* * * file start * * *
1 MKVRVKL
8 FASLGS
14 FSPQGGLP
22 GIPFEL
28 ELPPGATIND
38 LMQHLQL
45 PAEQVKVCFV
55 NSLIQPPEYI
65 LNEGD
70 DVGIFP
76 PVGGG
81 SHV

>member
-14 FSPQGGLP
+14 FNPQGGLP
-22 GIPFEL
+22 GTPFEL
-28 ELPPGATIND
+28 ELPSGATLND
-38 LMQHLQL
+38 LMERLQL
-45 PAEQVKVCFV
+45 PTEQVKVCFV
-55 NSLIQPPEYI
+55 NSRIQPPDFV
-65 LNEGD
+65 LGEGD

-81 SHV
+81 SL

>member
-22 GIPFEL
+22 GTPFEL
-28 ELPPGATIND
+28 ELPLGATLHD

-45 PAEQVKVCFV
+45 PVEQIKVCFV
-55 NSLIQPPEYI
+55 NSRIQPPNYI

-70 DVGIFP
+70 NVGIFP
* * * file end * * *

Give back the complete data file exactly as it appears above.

1 MKVRVKL
8 FASLGS
14 FSPQGGLP
22 GIPFEL
28 ELPPGATIND
38 LMQHLQL
45 PAEQVKVCFV
55 NSLIQPPEYI
65 LNEGD
70 DVGIFP
76 PVGGG
81 SHV

>member
-14 FSPQGGLP
+14 FNPQGGLP
-22 GIPFEL
+22 GTPFEL
-28 ELPPGATIND
+28 ELPSGATLND
-38 LMQHLQL
+38 LMERLQL
-45 PAEQVKVCFV
+45 PTEQVKVCFV
-55 NSLIQPPEYI
+55 NSRIQPPDFV
-65 LNEGD
+65 LGEGD

-81 SHV
+81 SL

>member
-22 GIPFEL
+22 GTPFEL
-28 ELPPGATIND
+28 ELPLGATLHD

-45 PAEQVKVCFV
+45 PVEQIKVCFV
-55 NSLIQPPEYI
+55 NSRIQPPNYI

-70 DVGIFP
+70 NVGIFP